In the Wizard of Oz, Dorothy needs to find the Emerald City in order to make it back home. Her journey revolves around getting to this ‘promised land’ so that she can get back to Aunt Em. You could even argue that The Hobbit falls under this archetype. While the Dwarves already know where their land is, it's not good and beautiful anymore. They need to rebuild it. But first, they need to rid the mountain of danger; that's another archetype in part two.
ex. The Wizard of Oz, Animal Farm
A screenshot from The Count of Monte Cristo movie

3. The quest to get revenge.

I personally think that this quest has so much depth and many possibilities. There’s a million reasons why someone would want revenge on another person and even more ways that they could go about getting revenge. Authors can show so much of their character this way. It's a tricky one though especially since it can become cookie cutter. The examples I chose are very unique compared to other revenge stories I've read.
ex. The Count of Monte Cristo, Code Geass

4. The warrior’s quest to save the people.

I personally love this one...a lot. In fact I love it so much that my current WIP, Crec, follows this quest. One of my favorite science fiction novels has this quest embedding in it. I Am Number Four and the books that follow it, tracks a group of aliens (Loric) who look human and come to earth after their planet was destroyed. Another alien race (Mogadorians) have also come to earth with plans to destroy it and inhabit it. The Loric are the only ones who can stop them from wiping out the human race but they don’t want to let the people of earth know they exist. A challenge nonetheless. To make things even more difficult, the Mogadorians want to get rid of them so that they can take over the planet. You can see the problems and battles that this would create.
A lot of superhero movies follow this journey as well. Usually they aren't trying to save themselves, they're trying to save the city which is under the control of the villain.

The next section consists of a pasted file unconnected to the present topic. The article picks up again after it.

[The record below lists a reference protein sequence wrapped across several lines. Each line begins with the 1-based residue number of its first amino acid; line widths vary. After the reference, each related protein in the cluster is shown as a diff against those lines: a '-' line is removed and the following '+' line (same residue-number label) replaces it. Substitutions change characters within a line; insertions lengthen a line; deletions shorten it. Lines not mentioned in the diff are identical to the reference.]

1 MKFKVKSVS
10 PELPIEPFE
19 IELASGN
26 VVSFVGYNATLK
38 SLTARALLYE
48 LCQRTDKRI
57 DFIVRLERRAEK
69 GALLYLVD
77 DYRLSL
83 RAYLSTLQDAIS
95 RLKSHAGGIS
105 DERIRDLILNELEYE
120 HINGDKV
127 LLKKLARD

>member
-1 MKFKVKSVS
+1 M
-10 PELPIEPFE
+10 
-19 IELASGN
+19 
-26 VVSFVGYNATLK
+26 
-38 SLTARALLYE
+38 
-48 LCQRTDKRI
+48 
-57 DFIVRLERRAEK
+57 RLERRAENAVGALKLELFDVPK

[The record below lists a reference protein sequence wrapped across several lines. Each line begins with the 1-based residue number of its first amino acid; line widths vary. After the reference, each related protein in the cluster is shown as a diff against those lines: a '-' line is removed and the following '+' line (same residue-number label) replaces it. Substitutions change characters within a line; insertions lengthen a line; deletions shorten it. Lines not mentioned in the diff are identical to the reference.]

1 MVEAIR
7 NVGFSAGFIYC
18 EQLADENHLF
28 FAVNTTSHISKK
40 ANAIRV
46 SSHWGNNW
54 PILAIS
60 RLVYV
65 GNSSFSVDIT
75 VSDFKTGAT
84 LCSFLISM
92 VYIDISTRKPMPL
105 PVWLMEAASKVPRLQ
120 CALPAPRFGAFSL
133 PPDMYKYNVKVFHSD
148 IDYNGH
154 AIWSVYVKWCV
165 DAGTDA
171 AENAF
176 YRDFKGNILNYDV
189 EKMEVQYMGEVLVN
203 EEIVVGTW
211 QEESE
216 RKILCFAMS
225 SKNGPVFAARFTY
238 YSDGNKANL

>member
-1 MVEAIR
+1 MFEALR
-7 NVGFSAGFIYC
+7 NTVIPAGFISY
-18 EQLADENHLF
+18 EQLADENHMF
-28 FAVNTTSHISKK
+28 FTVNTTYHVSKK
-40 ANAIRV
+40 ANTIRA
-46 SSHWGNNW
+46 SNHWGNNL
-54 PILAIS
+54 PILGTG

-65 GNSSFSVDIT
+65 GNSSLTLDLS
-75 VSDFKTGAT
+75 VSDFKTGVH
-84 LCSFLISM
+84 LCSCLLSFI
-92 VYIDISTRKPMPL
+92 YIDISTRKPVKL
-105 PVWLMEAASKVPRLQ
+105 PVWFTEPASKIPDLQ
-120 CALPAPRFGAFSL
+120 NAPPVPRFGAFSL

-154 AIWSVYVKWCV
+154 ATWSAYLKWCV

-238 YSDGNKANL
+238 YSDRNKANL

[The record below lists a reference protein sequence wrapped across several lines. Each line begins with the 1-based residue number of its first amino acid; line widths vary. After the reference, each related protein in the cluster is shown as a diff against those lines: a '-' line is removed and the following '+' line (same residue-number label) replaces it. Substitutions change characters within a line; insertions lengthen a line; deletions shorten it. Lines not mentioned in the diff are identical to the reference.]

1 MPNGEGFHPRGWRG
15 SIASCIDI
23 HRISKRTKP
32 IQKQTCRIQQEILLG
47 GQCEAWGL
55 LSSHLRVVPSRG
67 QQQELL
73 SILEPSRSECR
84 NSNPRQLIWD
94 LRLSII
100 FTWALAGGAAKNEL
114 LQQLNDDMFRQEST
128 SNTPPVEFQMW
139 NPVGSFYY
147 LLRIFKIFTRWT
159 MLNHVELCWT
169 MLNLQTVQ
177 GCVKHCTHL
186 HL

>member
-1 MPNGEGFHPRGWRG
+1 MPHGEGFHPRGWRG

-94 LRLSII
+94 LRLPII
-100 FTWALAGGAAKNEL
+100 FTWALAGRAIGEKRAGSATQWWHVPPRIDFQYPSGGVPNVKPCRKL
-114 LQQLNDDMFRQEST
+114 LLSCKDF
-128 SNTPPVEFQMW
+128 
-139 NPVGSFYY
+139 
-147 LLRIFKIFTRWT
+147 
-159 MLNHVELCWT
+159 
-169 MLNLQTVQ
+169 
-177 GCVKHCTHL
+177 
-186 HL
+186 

ex. I Am Number Four, The Dark Knight Rises

Romeo and Juliet as portrayed in
the 1996 film adaptation
5. The search for love. 
This can also include rescuing the princess or damsel in distress. Romance writers, this is probably gonna be your main character’s primary journey. The main character here can either be looking for love in a way where they go out looking for the one or it they can just feel unloved and try to find someone, anyone who will accept them. It doesn't necessarily have to be romantic love that they're looking for. 
ex. The Vow, Romeo and Juliet

So there you have it. The first five out of eleven archetypes.

If you're writing, does your character's quest fall under any of these? If you don't write, how about your favorite book that you're reading? 


  1. If it's any consolation, I didn't know what the term "archetypes" meant until I read this, and I'll be seventeen on Wednesday. However, I have thought about the idea behind archetypes because I've seen it in my own writing. It's so cool, isn't it?
    Your blog looks awesome. I found you through Go Teen Writers (I love that place).
    So yay! You have a new follower! :p
    <3 Bekah Joan

    1. Oh good, I'm not the only one then! XD Happy Birthday by the way!
      Yeah it seriously is so cool. The human mind is absolutely fascinating that way.
      Thank you for following! I love GTW too ^ ^

  2. I think that my writing has archetypes 1 and 5 in it mostly.

  3. Hmm ... I think mine mostly revolve around 1, 2 and 4. ;)

    Stori Tori's Blog